With the Lemoore High boys basketball season ticking away, Tigers star Jaylunn English buried his head in his hands from the bench.
He didn’t want to see it. Didn’t want to believe it.
Lemoore’s memorable 2015-16 run was over and so was English’s remarkable career.
Long Beach Poly – runner-up for the Southern Section Division 1AA championship but seeded 10th in the Southern California Regional Division II bracket – came into Lemoore’s crowded and loud gym and pulled out a 70-59 victory Wednesday in an opening-round game.
“It's hard,” English said, his eyes puffy and red. “I’m never going to get to play with these guys ever again. I love my team. It’s very hard.”
15 Offensive rebounds by Long Beach Poly, eight coming in the second half
English had done as much as he could in finishing with a game-high 22 points and 14 rebounds, along with two steals and a block while contesting many other shots.
But the 6-foot-7 senior couldn’t keep Poly off the glass by himself as the Jackrabbits racked up 15 offensive rebounds and generated 11 second-chance points, including seven in the pivotal third quarter.
Lemoore (26-4) went from trailing by four at the half to down 10 going into the final quarter and never cut the deficit to single digits again.
That starts to wear on you. You’re doing your job on your guy. But then another guy comes after you and gets the board, it gets tiresome.
Lemoore coach Joel Sligh
“It never really seemed like their big guys were getting all the rebounds,” Lemoore coach Joel Sligh said. “But their third, fourth guy was getting that rebound.
“That starts to wear on you. You’re doing your job on your guy. But then another guy comes after you and gets the board, it gets tiresome. I could see the look on my bigs’ face that they were getting worn down.”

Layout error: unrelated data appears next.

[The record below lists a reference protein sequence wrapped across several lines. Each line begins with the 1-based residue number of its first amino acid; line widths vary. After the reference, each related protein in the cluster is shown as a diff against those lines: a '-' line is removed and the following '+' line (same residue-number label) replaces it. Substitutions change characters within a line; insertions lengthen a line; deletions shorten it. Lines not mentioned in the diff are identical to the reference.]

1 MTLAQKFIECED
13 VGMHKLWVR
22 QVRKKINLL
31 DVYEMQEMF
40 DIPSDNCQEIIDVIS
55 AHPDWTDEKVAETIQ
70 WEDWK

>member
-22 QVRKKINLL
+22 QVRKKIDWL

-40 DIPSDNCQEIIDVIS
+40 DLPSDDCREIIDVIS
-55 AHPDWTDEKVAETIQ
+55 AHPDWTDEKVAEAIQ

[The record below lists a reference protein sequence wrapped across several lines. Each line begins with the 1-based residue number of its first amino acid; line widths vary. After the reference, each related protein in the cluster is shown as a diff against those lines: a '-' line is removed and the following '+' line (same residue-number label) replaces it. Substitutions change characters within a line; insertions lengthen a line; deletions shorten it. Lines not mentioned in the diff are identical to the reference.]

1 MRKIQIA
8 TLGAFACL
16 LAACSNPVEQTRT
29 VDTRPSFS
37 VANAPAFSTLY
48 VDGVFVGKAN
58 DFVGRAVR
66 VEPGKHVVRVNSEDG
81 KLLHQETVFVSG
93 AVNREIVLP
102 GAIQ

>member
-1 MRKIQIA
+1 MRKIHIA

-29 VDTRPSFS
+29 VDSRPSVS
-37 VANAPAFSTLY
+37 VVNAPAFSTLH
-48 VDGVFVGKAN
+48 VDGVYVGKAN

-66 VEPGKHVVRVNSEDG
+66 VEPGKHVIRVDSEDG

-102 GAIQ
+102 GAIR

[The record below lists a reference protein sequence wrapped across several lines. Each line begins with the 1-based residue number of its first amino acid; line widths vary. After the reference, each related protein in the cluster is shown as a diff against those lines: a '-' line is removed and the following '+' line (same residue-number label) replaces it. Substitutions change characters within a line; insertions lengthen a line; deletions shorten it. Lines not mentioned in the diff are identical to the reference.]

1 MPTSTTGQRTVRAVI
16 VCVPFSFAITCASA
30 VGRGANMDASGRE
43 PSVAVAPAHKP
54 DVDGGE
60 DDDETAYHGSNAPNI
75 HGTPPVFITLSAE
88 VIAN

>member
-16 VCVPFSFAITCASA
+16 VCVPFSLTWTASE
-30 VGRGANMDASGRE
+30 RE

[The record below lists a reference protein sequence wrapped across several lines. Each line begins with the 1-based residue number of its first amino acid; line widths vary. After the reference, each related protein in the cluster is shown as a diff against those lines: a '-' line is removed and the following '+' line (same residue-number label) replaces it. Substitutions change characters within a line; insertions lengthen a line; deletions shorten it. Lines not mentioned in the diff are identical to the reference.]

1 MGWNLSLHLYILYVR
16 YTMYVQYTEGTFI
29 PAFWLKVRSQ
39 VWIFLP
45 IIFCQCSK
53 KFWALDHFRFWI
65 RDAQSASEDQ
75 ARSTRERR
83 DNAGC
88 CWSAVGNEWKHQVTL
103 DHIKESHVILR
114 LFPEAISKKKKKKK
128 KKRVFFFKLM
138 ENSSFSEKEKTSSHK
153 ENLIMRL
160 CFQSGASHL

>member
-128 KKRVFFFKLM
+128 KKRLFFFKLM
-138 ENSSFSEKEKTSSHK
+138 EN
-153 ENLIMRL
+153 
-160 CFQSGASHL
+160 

Poly (21-10), seeking its first state title since 1984, outrebounded Lemoore 44-32
Burly 6-foot-6 center Zafir Williams, the benefactor of putbacks with English often leaving him to contest shots in the lane, finished with 21 points.
Drew Buggs, an aggressive 6-foot-3 guard who has signed with Hawaii, also had 21 points, mixing drives to the basket with three-pointers.
“That’s probably our best offense: Shoot the ball, get the rebound, put it back up,” Poly coach Shelton Diggs said.
Poly drained five of its first 11 three-pointers in the first half while facing Lemoore’s 2-3 zone.
After the Jackrabbits scored on a backside lob to start the second, the Tigers went man to prevent the backdoor passes and extend their defense.
That played right into Poly’s favor. The Jackrabbits attacked the basket, crashed the boards, made English come off his man to challenge shots and created easy offensive rebound opportunities or dish-off passes for layups.
“Our guys actually felt like man-to-man has been our best defense all year long so they felt like they wanted to go with something to put more ball pressure,” Sligh said. “Hindsight, I think an early timeout and re-establishing our 2-3 would’ve been better.”
Diggs, nonetheless, left impressed with Lemoore.
Jaylunn English is as good as anybody we’ve played this year. Nobody knows about him. We didn’t know about him until today. We know about him now.
Long Beach Poly coach Shelton Diggs
Especially with English, who is expected to play at a junior college next season.
“That kid is good,” Diggs said. “Jaylunn English is as good as anybody we’ve played this year.
“Nobody knows about him. We didn’t know about him until today. We know about him now. He’s very good.”